India reels after young photojournalist is gang-raped

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Mumbai police sketches of rape assailants in raped photojournalist case
This police sketch outlines descriptions of the suspects made by the survivors in the gang-rape of a 22-year-old female photojournalist. Image: GMP

(WNN) Mumbai, INDIA, SOUTH ASIA: As India puts a microscope on issues of violence against women, the nation is reeling after another sexual attack has resulted in the gang-rape of a 22-year-old journalist who’s name has not been released to the public on Thursday August 22.

On assignment for a magazine to cover the history of the cotton mills in what was, in its day known as the bustling cotton industry of Bombay, the photojournalist and her male news colleague got off at the Mahalaxmi train station of Mumbai in a process to get images for their story. They didn’t know at the time what danger would face them ahead as they went into the large compound that once housed the Shakti Textile Mills.  

The building where the cotton textile company was located is completely dilapidated today, with sections that have decayed to the point of danger for those who explore the structure that once housed the Mill.

“This mill where my father worked, and we used to visit as kids in [the] 1970s, was a mighty Gothic building but now in ruins…,” outlined an anonymous comment placed on Google India’s Wikimapia.

While the nearby adjacent area in Mumbai is occupied by new business offices, cafes, shops and luxury high-rise condos, the area surrounding the Mill seems trapped in time, haunted by decades of natural fauna and growth.

Entering the building to take photographs for their story at approximately 6:00 in the evening on Thursday the 22-year-old photojournalist with her male colleague who was also carrying a camera have conveyed, according to police reports, they were approached by two men at the Shakti Mill Compound. After the male colleague was accused by the men of being the murderer of a reported murder death at the Compound, he was tied up and beaten as the photojournalist was taken into a separate section of the Mill where three other men joined the two men in an area where no one could hear her cries for help.

Following the alleged gang-rape incident the photojournalist and her colleague managed to get to Jaslok hospital three miles away. The hospital then immediately contacted the Mumbai police. As police moved into the Shakti Mill Compound they began their search for alleged suspects. One man was arrested today, but the other four men described in the rape crime are still at large in Mumbai.

“One accused has been arrested and four others have been identified…The man we have arrested has confessed to the crime, the rape took place at 06:30 pm,” outlined Satyapal Singh, Commissioner of Police in Mumbai in a series of statements made to the press today as the facts were presented.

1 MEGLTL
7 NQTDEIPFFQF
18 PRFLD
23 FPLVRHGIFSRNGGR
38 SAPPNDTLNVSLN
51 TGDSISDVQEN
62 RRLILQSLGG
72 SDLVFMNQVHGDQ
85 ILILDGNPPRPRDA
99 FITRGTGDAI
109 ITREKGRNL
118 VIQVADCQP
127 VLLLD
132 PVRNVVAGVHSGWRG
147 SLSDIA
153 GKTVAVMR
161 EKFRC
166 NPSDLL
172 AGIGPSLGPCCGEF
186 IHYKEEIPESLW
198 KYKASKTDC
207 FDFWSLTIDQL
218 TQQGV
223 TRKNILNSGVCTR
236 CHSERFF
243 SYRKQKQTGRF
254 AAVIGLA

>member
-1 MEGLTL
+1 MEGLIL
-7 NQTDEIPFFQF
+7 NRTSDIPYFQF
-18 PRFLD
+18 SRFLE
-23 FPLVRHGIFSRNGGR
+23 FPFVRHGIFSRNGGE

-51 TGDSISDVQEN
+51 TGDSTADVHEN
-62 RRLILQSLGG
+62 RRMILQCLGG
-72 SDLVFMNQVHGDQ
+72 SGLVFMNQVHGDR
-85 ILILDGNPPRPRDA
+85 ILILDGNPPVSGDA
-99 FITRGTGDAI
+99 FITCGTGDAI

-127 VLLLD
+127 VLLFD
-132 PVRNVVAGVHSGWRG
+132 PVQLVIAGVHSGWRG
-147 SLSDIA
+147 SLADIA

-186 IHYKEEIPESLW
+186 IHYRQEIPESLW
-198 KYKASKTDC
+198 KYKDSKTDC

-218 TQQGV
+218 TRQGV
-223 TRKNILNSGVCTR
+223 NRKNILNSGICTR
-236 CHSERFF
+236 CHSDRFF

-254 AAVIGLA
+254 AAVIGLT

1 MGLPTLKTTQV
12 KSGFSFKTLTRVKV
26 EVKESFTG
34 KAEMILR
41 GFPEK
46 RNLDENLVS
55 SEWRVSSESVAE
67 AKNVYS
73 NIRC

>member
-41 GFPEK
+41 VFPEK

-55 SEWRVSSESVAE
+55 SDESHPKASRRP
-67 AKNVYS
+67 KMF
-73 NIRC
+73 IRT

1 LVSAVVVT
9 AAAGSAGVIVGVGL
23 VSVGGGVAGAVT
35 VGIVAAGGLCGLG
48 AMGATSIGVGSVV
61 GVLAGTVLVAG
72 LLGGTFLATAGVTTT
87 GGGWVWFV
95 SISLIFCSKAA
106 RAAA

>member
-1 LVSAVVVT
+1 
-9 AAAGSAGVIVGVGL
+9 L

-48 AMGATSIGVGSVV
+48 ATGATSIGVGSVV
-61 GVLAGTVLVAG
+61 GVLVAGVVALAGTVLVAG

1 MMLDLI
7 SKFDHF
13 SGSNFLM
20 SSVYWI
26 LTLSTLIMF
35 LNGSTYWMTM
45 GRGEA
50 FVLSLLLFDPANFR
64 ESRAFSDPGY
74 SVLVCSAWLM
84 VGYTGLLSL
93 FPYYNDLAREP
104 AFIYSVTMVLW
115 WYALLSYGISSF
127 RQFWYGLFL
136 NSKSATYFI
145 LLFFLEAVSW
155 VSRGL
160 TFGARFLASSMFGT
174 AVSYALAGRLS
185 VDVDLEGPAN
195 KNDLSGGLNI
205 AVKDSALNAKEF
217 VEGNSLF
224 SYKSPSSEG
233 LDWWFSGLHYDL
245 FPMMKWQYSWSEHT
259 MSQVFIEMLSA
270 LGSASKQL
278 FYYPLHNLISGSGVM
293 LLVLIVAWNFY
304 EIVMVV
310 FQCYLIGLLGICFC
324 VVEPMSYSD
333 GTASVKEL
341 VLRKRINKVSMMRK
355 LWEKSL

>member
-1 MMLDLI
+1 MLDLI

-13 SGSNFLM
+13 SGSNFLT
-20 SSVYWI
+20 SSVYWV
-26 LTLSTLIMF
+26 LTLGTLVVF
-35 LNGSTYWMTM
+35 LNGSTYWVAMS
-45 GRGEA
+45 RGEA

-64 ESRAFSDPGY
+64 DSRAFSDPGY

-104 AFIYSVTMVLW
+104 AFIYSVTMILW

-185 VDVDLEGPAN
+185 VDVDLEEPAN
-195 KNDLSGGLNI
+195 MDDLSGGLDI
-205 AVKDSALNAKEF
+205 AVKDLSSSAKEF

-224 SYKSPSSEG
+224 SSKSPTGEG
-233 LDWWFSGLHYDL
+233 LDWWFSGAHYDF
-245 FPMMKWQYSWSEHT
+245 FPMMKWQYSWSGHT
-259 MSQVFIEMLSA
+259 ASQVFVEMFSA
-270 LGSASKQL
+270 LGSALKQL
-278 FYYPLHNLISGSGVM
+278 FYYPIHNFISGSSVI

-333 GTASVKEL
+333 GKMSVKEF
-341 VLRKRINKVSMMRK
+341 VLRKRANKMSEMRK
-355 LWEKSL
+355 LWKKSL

Sustaining what police reports say are multiple internal injuries that have required medical intervention and surgery, the unnamed photojournalist is said to now be in stable condition.

“We made the sketches of the accused last night itself and that helped in the identification…More than 20 teams are hunting for [the] other four accused…We request [the] government to send this case to a fast-track court,” added the police Commissioner.

Women in India have suffered under a rising number of sexual assault crimes since a 23-year-old woman whose bus gang-rape sparked nationwide protests in 2012. United Nations High Commissioner for Human Rights Navi Pillay spoke candidly on the problem in December 2012 saying, “What is needed is a new public consciousness and more effective and sensitive enforcement of the law in the interests of women.”

“The public is demanding a transformation in systems that discriminate against women to a culture that respects the dignity of women in law and practice…However terrible the crime, the death penalty is not the answer,” continued Pillay.

Protests against rape violence have now begun to hit the streets of Mumbai as the ‘Working News Cameramen’s Association’ have added their public statement on the recent event.

“WNCA stands in solidarity with the victim and calls for society to resolve to make country safer for women and girls in their homes and outside,” said the press association who went on to say that they want to continue to encourage women to jump into becoming photojournalists.

The Shakti Mills Compound is an area that is inhabited by numerous drug addicts, describes many of the media reports coming out of India today. Along with the recent rape violence online comment forums inside India include some racist remarks in reference to mentions that the suspects may not be Indians but Bangladeshis.


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